– January 14, 2011 Reading Time: < 1 minute

“‘The worst of the storm has passed,’ declared Barack Obama at the start of last year, seeking to calm the fearful. For his part, Gordon Brown assured Britain that talk of tough years ahead was ‘simply not true’. Both men spoke of their resolve to cure their economies, and did not seem to mind using the same techniques that created the old bubble. Bank bailouts and massive stimulus efforts have indeed encouraged us to borrow, spend and speculate again. Bank interest rates have dropped to historic lows, bringing cheap credit to the housing market and the high street. The mood this year is one of cautious optimism. It would all be reassuring, were it not so eerily familiar.

In 2003, after the dotcom crash and the 11 September attacks had sent America into recession, everybody wanted the debt-fuelled consumer binge to continue. Not that they said so in terms. Euphemisms were deployed, then as now: there should be government ‘support’, a little touch of Keynes. The Nobel-winning economist Paul Krugman urged Alan Greenspan to ‘create a housing bubble to replace the Nasdaq [stock market] bubble’. The Fed chairman obliged, cutting interest rates to a new low. In Britain, base interest rates halved between 2000 and 2003. Money was as cheap as it needed to be to get everybody borrowing again, and returning to the market. House prices boomed. It looked like prosperity. Bubbles so often do.” Read more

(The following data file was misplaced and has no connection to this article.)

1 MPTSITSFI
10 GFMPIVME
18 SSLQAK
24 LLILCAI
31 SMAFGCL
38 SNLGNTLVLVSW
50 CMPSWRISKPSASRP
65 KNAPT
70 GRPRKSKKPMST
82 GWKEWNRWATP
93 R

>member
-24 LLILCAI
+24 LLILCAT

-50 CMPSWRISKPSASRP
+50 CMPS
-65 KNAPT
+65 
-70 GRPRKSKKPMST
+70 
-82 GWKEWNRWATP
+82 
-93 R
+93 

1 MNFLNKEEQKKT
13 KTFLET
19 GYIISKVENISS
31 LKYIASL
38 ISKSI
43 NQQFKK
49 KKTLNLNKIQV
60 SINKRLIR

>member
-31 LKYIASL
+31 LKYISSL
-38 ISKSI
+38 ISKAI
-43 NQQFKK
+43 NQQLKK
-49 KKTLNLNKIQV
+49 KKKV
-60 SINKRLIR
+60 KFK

“The Great Debt Bubble of 2011” 
Johan Norberg 
Via the Cato Institute, January 1, 2011. 

Image by bigjom / FreeDigitalPhotos.net.

Tom Duncan

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